Grants and Contracts Details
How DNA demethylation machinery can be targeted to specific genomic loci is still poorly understood, yet has important implications for tumor biology. Mounting evidence suggests that the microenvironment influences epigenetics; however, the mechanisms guiding these events have not been elucidated. We have demonstrated that integrin ?6?4 dramatically alters the transcriptome toward an invasive phenotype. The integrin regulates this process, in part, by substantially changing the epigenome through the regulation of DNA demethylation of select CpG rich regions and loci. Thus, we expect that understanding how integrin ?6?4 regulates the cancer epigenome holds the key to how site-specific and mechanotransduced epigenetics are regulated. Investigations into how integrin ?6?4 regulates DNA demethylation (funded by an NCI R21) led to our discovery that integrin ?6?4 utilizes and stimulates the base excision repair (BER) pathway to mediate these epigenetic events, but not in cells in which the link between integrin ?6?4 and the nucleus is compromised. We have also identified specific mutations in integrin ?4 subunit that preventing the integrin from binding to intermediate filaments and anchoring under the nucleus, thus indicating a pathway for integrin- mediated alterations in nuclear function. Based on our preliminary data and supporting literature, we hypothesize that integrin ?6?4 coordinates signal and mechano-transduction to the nucleus that drives BER and results in DNA demethylation of select loci, which in turn enhances tumor invasion and metastasis. We will test our central hypothesis through completion of the following three aims: 1) Define how integrin ?6?4 cytoskeletal linkages impacts invasion, metastasis and epigenetics, 2) Elucidate how integrin ?6?4 regulates BER-mediated DNA demethylation, and 3) Define changes in the epigenome mediated by integrin ?6?4 signaling. We expect that by defining the genes and pathways used by integrin ?6?4 to modulate the demethylation of select genes, we will significantly contribute to our understanding of how genomic loci are specifically targeted and the impact this signaling has on tumor invasion and metastasis.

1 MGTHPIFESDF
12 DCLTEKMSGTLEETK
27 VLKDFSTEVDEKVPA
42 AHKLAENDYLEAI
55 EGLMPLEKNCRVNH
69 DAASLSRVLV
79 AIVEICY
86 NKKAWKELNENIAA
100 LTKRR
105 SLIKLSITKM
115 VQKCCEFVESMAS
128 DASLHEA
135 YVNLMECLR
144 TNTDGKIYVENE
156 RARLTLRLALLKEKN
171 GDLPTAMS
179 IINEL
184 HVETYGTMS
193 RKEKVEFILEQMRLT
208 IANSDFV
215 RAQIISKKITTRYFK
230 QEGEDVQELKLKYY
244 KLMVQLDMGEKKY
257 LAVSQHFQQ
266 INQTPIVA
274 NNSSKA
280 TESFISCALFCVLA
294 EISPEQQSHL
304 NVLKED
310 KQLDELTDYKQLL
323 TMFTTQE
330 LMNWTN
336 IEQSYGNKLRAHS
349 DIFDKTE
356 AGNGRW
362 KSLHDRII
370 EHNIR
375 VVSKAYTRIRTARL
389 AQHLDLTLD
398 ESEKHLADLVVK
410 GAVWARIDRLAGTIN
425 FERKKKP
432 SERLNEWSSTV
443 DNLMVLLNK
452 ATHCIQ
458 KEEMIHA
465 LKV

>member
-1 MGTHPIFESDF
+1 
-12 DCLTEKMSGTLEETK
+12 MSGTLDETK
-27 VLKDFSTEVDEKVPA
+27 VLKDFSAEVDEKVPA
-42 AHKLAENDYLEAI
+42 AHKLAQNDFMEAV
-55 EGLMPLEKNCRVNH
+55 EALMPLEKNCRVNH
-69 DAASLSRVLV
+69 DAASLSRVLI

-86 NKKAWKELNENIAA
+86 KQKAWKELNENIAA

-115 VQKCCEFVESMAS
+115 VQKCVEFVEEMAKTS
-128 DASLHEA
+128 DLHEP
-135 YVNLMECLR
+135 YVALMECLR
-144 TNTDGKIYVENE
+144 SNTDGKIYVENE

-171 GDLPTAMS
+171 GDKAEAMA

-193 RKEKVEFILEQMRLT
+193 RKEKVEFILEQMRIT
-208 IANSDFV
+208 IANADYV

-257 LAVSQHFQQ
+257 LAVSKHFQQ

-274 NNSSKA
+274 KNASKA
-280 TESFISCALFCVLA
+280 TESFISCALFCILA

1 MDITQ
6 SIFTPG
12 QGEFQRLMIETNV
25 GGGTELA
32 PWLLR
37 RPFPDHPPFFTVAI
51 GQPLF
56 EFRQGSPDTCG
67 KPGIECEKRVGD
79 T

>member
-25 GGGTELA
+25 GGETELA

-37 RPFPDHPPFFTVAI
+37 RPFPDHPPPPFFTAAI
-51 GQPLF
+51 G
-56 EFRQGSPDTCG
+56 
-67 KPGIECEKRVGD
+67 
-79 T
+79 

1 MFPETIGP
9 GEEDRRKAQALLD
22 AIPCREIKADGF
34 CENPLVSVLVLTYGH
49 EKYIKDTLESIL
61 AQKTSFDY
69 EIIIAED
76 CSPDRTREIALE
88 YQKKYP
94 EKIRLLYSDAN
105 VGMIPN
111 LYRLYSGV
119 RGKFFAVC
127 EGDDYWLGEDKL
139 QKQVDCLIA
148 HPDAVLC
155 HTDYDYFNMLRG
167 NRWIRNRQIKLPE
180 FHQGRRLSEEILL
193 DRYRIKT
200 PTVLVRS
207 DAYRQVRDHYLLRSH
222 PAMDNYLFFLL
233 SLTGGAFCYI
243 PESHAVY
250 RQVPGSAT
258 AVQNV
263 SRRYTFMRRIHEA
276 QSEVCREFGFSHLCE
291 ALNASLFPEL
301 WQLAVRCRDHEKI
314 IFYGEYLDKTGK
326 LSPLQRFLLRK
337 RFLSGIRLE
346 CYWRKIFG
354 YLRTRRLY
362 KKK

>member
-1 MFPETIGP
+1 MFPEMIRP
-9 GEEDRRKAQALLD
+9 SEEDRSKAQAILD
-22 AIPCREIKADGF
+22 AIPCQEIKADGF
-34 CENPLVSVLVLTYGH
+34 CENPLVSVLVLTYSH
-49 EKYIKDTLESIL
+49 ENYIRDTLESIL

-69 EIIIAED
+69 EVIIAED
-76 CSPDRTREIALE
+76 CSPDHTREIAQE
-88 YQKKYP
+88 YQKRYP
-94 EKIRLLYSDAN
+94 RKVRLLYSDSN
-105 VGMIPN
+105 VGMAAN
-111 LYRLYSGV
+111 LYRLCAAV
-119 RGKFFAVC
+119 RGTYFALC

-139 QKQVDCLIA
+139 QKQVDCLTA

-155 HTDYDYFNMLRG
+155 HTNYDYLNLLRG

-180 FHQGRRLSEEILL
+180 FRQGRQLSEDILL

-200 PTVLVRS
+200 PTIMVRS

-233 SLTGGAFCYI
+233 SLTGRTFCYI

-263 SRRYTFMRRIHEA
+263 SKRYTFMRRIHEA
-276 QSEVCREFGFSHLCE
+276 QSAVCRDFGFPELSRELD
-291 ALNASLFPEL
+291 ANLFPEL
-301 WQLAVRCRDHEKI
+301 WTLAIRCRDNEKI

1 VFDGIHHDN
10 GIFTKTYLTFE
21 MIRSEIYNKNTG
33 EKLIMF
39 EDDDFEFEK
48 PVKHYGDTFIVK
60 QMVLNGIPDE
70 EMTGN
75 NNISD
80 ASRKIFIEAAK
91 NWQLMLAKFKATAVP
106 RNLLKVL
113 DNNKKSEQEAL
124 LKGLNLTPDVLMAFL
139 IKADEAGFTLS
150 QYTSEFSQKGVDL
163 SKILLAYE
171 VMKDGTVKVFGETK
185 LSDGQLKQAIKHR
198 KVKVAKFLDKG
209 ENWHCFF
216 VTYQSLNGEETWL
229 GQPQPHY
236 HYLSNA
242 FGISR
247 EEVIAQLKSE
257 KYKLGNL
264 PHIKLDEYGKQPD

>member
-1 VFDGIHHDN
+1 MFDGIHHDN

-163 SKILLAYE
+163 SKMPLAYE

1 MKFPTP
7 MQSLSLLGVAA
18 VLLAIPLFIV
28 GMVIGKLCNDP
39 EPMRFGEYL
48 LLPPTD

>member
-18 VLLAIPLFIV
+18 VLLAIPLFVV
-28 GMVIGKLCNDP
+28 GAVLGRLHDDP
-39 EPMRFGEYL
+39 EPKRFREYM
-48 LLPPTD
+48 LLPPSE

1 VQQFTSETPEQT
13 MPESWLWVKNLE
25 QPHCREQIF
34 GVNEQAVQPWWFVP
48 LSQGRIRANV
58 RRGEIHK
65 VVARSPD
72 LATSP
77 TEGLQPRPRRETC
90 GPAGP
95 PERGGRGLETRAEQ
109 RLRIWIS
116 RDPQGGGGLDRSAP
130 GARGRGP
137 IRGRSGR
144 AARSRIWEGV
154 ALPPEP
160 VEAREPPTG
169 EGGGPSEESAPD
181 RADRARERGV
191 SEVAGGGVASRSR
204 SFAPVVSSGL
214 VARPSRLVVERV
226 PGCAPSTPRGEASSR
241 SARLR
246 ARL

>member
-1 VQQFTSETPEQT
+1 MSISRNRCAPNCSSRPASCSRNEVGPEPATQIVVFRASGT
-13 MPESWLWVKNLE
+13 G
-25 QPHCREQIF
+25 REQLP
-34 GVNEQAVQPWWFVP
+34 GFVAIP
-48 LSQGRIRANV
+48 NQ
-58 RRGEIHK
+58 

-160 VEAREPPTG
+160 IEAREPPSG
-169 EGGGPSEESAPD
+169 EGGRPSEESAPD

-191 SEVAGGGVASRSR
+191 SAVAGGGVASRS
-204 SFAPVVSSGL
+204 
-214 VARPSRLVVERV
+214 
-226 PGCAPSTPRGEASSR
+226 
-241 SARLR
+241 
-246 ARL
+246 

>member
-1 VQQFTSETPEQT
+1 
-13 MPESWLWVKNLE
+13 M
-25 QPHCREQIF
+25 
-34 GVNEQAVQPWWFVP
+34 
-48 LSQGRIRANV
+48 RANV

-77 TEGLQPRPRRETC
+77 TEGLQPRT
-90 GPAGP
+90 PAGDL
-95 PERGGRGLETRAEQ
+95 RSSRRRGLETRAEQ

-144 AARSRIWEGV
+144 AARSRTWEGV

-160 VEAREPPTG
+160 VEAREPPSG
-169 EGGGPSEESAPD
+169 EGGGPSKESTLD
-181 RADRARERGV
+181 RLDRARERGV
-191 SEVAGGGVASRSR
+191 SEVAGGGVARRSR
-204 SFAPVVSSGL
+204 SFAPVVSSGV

|Effective start/end date||1/1/19 → 12/31/24|
- National Cancer Institute: $2,311,623.00
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